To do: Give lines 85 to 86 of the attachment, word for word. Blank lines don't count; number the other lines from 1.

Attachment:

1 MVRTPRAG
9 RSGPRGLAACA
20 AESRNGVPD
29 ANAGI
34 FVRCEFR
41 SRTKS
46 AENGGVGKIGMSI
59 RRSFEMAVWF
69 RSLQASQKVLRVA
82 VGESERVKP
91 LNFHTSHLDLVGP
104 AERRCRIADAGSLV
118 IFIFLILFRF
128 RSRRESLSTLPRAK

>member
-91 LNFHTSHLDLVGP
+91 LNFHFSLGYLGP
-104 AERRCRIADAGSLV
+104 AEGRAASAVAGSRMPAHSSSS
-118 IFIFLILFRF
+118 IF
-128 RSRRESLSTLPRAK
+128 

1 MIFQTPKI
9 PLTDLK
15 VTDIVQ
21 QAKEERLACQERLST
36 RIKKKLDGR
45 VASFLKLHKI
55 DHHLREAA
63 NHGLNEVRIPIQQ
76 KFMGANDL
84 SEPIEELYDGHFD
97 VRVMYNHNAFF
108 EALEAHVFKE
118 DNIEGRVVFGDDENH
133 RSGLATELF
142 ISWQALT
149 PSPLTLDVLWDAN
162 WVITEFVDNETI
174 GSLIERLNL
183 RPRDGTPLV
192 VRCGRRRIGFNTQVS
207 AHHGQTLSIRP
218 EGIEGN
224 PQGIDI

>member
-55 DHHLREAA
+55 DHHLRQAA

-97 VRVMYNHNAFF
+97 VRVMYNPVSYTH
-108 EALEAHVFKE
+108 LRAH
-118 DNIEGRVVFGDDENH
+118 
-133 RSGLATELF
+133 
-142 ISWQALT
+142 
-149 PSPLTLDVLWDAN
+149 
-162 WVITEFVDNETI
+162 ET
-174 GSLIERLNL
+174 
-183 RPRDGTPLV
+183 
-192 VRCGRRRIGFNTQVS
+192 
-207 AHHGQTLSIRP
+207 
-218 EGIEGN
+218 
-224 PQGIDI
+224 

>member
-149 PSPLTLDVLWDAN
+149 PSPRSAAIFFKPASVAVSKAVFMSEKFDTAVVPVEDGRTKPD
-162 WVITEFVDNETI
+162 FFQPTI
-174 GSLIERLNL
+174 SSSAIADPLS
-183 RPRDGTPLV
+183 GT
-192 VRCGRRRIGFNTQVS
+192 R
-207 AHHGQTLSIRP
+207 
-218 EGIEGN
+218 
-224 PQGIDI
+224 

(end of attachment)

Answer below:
-192 VRCGRRRIGFNTQVS
+192 R